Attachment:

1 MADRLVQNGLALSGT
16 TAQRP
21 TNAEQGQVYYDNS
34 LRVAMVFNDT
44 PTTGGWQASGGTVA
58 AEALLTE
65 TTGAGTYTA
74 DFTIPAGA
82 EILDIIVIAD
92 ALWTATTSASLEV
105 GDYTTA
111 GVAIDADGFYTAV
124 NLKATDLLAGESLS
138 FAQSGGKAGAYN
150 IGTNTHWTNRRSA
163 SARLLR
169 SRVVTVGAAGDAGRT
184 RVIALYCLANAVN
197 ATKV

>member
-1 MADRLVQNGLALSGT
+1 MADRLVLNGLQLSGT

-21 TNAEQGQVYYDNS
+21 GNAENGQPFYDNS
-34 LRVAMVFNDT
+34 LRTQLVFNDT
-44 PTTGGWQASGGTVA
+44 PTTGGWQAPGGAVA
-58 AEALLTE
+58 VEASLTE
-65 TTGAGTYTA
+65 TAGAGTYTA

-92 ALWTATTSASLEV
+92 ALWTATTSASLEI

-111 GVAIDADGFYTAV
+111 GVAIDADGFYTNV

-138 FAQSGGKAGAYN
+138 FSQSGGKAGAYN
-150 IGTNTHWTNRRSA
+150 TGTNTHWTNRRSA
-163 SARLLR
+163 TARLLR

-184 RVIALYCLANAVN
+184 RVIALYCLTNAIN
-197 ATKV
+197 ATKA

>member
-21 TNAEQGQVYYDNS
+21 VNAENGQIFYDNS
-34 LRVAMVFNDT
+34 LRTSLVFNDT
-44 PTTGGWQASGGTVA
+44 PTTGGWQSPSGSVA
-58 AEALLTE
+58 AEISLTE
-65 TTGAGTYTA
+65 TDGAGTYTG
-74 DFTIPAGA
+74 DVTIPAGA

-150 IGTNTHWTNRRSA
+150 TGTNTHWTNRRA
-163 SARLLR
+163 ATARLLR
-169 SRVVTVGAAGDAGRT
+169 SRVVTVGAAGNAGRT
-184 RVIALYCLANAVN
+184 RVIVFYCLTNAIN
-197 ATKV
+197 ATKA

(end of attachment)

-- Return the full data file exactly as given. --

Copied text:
1 MADRLVQNGLALSGT
16 TAQRP
21 TNAEQGQVYYDNS
34 LRVAMVFNDT
44 PTTGGWQASGGTVA
58 AEALLTE
65 TTGAGTYTA
74 DFTIPAGA
82 EILDIIVIAD
92 ALWTATTSASLEV
105 GDYTTA
111 GVAIDADGFYTAV
124 NLKATDLLAGESLS
138 FAQSGGKAGAYN
150 IGTNTHWTNRRSA
163 SARLLR
169 SRVVTVGAAGDAGRT
184 RVIALYCLANAVN
197 ATKV

>member
-1 MADRLVQNGLALSGT
+1 MADRLVLNGLQLSGT

-21 TNAEQGQVYYDNS
+21 GNAENGQPFYDNS
-34 LRVAMVFNDT
+34 LRTQLVFNDT
-44 PTTGGWQASGGTVA
+44 PTTGGWQAPGGAVA
-58 AEALLTE
+58 VEASLTE
-65 TTGAGTYTA
+65 TAGAGTYTA

-92 ALWTATTSASLEV
+92 ALWTATTSASLEI

-111 GVAIDADGFYTAV
+111 GVAIDADGFYTNV

-138 FAQSGGKAGAYN
+138 FSQSGGKAGAYN
-150 IGTNTHWTNRRSA
+150 TGTNTHWTNRRSA
-163 SARLLR
+163 TARLLR

-184 RVIALYCLANAVN
+184 RVIALYCLTNAIN
-197 ATKV
+197 ATKA

>member
-21 TNAEQGQVYYDNS
+21 VNAENGQIFYDNS
-34 LRVAMVFNDT
+34 LRTSLVFNDT
-44 PTTGGWQASGGTVA
+44 PTTGGWQSPSGSVA
-58 AEALLTE
+58 AEISLTE
-65 TTGAGTYTA
+65 TDGAGTYTG
-74 DFTIPAGA
+74 DVTIPAGA

-150 IGTNTHWTNRRSA
+150 TGTNTHWTNRRA
-163 SARLLR
+163 ATARLLR
-169 SRVVTVGAAGDAGRT
+169 SRVVTVGAAGNAGRT
-184 RVIALYCLANAVN
+184 RVIVFYCLTNAIN
-197 ATKV
+197 ATKA